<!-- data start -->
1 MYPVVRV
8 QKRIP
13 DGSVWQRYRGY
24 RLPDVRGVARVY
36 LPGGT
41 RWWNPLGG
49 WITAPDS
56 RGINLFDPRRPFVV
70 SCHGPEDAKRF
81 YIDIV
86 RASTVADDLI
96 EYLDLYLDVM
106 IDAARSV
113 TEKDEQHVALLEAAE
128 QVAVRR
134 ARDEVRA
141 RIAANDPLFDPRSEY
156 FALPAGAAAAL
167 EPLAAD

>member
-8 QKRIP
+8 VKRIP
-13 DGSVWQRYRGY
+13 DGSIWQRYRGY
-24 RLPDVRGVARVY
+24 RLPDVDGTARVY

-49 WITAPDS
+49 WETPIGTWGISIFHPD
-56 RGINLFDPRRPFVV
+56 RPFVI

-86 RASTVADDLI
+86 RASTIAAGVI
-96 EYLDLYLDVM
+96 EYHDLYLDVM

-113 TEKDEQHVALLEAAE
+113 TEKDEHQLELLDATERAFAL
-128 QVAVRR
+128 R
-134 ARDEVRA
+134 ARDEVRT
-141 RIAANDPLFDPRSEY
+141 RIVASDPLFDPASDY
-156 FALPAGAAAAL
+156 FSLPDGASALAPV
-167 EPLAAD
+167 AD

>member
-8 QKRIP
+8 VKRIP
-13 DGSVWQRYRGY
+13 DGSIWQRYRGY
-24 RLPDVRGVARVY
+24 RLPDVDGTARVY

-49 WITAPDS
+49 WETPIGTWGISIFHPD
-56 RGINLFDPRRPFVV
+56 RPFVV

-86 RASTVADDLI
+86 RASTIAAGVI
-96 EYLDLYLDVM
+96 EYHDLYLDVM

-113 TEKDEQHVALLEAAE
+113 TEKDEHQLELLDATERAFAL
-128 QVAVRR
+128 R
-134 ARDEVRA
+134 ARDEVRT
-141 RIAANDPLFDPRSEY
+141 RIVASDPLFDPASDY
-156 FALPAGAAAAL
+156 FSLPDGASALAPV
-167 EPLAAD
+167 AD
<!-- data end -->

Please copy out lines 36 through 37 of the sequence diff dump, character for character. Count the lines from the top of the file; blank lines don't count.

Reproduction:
+113 TEKDEHQLELLDATERAFAL
-128 QVAVRR